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18-06-2015 | Pulmonary hypertension | News | Article

Immunosuppression may improve PAH outcomes in SLE patients

medwireNews: Patients with pulmonary arterial hypertension (PAH) arising from systemic lupus erythematosus (SLE) may benefit from combined immunosuppressive and vasodilator therapy, a small study suggests.

Liza Rajasekhar (Nizam’s Institute of Medical Sciences, Hyderabad, India) and study co-authors found that patients who received immunosuppressive therapy in addition to a vasodilator achieved improvements in pulmonary arterial systolic pressure (PASP) that were greater than would be expected with vasodilator treatment alone.

The 24 patients in the study were all female and aged an average of 25 years. Thirteen were in New York Heart Association functional classes III or IV, six were in classes I or II and five were asymptomatic.

All patients received treatment with intravenous cyclophosphamide plus steroids, and all but four patients also received a vasodilator. After 6 months of treatment, PASP had improved in all except three patients, and 11 were classed as responders, achieving a greater than 15 mmHg fall in PASP in addition to an improved functional class.

Overall, PASP decreased significantly from 59.33 to 43.29 mmHg, which the researchers say is “higher than the expected change in PASP of 2–11 mmHg due to vasodilators alone as studied in patients with idiopathic PAH.”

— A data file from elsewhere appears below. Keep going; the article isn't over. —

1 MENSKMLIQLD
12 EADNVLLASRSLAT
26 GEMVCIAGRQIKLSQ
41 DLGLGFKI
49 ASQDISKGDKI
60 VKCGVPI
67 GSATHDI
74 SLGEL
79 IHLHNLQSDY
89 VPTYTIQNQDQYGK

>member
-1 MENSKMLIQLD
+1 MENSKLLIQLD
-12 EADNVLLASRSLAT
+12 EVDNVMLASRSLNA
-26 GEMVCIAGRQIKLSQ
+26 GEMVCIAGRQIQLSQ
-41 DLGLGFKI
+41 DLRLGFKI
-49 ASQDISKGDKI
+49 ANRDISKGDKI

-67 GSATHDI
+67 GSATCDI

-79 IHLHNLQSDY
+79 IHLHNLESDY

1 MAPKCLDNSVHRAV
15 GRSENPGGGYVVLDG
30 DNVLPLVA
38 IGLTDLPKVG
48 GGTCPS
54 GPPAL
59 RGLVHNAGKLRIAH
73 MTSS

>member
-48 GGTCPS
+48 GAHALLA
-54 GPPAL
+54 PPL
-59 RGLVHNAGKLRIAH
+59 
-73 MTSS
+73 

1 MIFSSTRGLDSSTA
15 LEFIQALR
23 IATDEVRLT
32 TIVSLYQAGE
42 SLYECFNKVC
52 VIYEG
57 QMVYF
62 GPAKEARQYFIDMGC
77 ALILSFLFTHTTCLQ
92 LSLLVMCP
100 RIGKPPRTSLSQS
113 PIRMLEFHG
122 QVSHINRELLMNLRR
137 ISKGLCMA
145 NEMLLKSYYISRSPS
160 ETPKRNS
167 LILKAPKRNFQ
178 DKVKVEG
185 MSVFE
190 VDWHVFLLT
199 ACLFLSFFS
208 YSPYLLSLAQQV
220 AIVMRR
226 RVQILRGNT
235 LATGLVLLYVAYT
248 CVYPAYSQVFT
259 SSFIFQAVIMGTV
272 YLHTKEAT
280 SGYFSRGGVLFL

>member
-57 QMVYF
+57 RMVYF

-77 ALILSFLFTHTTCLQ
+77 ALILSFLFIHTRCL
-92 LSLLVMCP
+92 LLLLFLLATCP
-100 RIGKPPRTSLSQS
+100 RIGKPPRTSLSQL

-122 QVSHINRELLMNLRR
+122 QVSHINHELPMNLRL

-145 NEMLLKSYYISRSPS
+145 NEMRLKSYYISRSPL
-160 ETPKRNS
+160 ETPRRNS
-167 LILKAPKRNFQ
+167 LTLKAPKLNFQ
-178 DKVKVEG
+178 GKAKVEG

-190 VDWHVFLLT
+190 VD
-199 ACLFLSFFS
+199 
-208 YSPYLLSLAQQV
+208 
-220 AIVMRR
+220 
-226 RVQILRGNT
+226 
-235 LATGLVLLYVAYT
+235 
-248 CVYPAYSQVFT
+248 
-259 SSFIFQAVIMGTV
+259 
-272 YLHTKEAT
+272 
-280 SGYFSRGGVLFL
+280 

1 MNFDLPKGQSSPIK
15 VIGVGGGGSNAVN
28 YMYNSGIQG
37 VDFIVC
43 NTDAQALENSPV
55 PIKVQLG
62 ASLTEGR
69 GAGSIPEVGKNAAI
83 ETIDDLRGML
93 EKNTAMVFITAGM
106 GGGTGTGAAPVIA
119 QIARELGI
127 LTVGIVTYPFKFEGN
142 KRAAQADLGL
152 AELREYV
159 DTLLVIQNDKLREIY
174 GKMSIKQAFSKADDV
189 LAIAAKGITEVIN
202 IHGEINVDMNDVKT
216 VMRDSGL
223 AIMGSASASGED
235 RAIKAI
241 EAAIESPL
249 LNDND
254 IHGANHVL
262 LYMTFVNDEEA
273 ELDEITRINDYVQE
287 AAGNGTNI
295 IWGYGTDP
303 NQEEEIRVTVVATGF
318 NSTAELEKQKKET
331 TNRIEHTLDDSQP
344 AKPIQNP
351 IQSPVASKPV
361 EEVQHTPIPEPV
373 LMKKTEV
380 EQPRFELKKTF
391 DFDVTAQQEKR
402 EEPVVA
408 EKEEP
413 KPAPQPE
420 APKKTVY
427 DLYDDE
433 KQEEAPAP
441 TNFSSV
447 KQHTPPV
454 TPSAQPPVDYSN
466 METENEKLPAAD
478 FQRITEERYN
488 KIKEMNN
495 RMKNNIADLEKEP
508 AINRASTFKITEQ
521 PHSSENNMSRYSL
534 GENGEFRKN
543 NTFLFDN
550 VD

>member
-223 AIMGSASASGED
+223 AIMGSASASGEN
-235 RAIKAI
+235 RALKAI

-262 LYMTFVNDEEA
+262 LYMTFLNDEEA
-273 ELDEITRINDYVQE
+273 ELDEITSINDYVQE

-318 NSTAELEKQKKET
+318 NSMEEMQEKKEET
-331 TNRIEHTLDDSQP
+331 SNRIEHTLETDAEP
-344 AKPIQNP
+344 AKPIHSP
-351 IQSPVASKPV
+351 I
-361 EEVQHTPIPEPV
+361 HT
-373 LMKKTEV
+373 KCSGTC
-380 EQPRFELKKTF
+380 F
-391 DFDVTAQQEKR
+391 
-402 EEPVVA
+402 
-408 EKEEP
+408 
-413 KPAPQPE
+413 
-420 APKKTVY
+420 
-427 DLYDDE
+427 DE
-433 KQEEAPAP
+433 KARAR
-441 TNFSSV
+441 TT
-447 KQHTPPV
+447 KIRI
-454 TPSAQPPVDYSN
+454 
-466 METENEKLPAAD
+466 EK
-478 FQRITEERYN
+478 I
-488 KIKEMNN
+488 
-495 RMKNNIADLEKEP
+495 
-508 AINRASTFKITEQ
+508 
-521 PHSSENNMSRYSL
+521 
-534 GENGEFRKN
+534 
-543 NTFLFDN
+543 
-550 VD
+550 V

Even the four patients who received immunosuppression alone, without vasodilators, had a decrease in PASP from 39.75 to 34.25 mmHg, and asymptomatic patients also experienced a reduction, from 46.4 to 34.0 mmHg.

“It is possible that immunosuppression might have added to the effect of the vasodilators”, writes the team in Rheumatology.

In total, 22 patients had an improvement in functional class, including all patients initially in classes III and IV, and the 6-minute walking distance improved in the six patients tested, from 312.04 to 420.16 m after 6 months.

Two patients died during follow-up lasting a median of 12 months, one from PAH and one due to sepsis. Neither patient had responded to treatment.

“Further studies that use catheter-based assessment of the change in PASP with treatment and randomize SLE patients to immunosuppression with vasodilators and vasodilators alone will improve our understanding of optimal therapy in this group”, the researchers conclude.

By Eleanor McDermid

medwireNews is an independent medical news service provided by Springer Healthcare Limited. © Springer Healthcare Ltd; 2015